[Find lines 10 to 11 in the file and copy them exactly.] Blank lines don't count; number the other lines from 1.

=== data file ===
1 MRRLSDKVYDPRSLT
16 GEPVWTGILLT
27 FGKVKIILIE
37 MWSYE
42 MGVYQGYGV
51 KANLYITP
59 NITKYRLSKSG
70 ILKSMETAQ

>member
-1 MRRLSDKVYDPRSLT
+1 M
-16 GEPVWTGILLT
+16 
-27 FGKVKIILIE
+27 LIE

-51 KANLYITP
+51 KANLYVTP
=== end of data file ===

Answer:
-1 MRRLSDKVYDPRSLT
+1 M